Palestinian President Mahmoud Abbas presented a draft proposal on settling the Israeli-Palestinian conflict to the US administration when he met President Barack Obama in Washington, a Palestinian source said on Saturday.
"The plan includes timetables and mechanisms for carrying out the deals to push forward the political process," the source said on condition of anonymity.
Abbas's proposal was based on the US-backed Road Map peace plan, previous agreements reached between Israel and the Palestinian National Authority (PNA) and the Arab peace initiative, the source added.
Israeli-Palestinian negotiations were resumed in late 2007 following a push by former president George W Bush but failed to progress.
The Palestinians say the non-stop construction of Jewish settlements in the West Bank, the territory which will make up the largest part of a future Palestinian state, was the main obstacle to the talks.
Abbas, who held his first meeting with Obama in Washington on Thursday, asked for immediate help to stop the Israeli settlement activities in the West Bank, including the so-called natural growth of the settlements.
"He also asked for removing the checkpoints in the West Bank, lifting the blockade on the Gaza Strip and reopening the PNA's office in East Jerusalem, taking in consideration that these were basic points in the Road Map," the source said.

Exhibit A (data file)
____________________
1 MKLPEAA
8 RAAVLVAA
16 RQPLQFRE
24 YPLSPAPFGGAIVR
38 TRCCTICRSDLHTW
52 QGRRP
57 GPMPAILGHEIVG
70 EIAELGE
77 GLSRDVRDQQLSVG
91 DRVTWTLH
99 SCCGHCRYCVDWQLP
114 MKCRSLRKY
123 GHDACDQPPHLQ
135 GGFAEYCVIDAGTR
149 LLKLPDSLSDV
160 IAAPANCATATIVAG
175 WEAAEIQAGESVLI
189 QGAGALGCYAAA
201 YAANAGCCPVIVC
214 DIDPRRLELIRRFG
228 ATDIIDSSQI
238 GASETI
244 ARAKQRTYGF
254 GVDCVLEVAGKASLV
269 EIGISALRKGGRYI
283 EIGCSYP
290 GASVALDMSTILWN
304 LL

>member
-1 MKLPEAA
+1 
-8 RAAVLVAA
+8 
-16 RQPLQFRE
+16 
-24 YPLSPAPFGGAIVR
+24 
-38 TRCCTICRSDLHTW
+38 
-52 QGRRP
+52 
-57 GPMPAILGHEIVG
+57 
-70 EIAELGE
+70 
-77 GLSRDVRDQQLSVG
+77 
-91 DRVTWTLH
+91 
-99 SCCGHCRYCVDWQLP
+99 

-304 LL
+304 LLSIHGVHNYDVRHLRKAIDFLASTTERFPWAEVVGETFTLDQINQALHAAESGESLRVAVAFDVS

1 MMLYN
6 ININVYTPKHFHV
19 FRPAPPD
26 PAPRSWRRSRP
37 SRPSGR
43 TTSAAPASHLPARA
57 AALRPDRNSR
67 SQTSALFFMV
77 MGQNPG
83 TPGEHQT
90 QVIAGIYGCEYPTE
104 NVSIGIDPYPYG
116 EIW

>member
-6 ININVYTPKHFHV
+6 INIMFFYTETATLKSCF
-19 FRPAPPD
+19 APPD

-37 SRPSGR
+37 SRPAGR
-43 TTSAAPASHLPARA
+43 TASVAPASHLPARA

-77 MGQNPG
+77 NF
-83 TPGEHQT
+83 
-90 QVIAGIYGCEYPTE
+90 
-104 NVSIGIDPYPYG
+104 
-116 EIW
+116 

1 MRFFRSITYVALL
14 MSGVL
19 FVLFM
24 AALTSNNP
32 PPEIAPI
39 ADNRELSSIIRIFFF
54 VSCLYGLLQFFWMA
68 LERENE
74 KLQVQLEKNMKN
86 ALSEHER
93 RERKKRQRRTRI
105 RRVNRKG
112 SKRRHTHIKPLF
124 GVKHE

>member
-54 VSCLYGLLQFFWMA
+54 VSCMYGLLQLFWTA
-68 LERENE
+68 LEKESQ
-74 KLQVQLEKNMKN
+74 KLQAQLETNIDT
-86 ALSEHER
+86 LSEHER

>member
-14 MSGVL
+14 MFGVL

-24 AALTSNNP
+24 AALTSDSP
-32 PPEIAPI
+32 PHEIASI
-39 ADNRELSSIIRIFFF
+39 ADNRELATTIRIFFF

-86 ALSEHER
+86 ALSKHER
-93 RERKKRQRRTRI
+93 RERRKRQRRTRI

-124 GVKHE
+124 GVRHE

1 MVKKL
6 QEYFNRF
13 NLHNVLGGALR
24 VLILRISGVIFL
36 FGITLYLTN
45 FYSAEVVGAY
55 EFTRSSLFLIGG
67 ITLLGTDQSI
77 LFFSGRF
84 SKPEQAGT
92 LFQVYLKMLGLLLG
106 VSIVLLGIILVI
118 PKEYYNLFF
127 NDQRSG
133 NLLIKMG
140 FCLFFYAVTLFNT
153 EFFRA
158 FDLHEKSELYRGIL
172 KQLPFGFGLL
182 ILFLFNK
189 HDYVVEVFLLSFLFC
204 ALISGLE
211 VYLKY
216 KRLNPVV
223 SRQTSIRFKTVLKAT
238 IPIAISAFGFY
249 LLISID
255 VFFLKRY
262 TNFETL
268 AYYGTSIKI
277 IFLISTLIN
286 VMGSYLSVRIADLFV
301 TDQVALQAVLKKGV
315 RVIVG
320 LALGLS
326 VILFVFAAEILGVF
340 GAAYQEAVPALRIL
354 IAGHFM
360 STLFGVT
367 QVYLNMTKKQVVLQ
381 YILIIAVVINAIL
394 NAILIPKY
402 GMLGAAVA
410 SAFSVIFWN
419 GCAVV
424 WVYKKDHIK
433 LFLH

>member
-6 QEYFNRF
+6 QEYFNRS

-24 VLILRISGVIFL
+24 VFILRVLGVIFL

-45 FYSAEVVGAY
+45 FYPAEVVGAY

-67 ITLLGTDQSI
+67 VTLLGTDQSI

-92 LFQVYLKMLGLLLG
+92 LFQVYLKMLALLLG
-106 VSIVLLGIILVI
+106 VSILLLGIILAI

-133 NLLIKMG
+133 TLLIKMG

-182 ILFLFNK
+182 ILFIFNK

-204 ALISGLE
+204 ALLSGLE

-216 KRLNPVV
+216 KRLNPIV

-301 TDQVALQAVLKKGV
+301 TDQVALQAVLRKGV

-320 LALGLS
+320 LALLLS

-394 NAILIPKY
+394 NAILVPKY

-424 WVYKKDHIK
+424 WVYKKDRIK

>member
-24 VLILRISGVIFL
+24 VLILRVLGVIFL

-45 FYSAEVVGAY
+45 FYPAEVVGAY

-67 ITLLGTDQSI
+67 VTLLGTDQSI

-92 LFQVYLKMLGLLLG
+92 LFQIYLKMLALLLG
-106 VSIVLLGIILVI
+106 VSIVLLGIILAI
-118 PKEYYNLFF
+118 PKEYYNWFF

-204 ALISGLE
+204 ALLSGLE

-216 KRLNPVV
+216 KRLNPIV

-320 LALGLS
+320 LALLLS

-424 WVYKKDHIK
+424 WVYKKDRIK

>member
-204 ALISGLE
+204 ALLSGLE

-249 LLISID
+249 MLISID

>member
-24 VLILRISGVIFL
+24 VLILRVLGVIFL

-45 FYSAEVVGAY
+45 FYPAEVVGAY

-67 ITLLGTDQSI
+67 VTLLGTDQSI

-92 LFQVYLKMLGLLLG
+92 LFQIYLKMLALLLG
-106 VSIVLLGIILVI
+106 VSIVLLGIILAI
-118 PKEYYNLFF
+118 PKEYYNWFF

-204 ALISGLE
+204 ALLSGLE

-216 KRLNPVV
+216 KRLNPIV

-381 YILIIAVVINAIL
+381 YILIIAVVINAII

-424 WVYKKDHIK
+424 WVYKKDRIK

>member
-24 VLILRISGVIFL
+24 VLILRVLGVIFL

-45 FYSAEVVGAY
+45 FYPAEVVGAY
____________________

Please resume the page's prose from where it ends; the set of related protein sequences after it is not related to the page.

Obama told Abbas that he would send his envoy George Mitchell to the region next week to meet Israeli and Palestinian officials and discuss ways of pushing the stalled peace talks forward.
Obama also emphasised the need to create a Palestinian state alongside Israel as the best solution, reiterating his administration's commitment to achieving this goal, the official said.
Chief Palestinian negotiator Saeb Erekat said Obama's statements generated more optimism for the PNA.
"The Palestinians and the Americans have a common interest in securing a fair and lasting peace in the Middle East," Erekat added, stressing that the Palestinian statehood must be "viable".
"Time is running out and the two-state solution must be applied, " he added.
Meanwhile, Islamic Hamas movement, bitter rival of Abbas, said the meeting between Abbas and Obama was disappointing and did not bring any new thing.
Hamas spokesman Fawzi Barhoum said his movement saw Abbas's commitment to the Road Map as "an uprooting of the resistance and a liquidation of Hamas" as the plan calls on the PNA to dismantle armed Palestinian groups.
"All the Palestinian factions rejected the Road Map except Abbas," Barhoum said, adding that Obama's statements were "insufficient wishes that are no longer useful under the Zionists' increasing military escalation".
Hamas wants Abbas to halt peace negotiations with Israel, and to adopt armed resistance against Israel to pressurise the Jewish state into giving the Palestinians their legitimate rights back.
Abbas, however, insists on pursuing peace talks with Israel until finding a fair and just peaceful solution to the conflict and establishing an independent Palestinian state with East Jerusalem as its capital.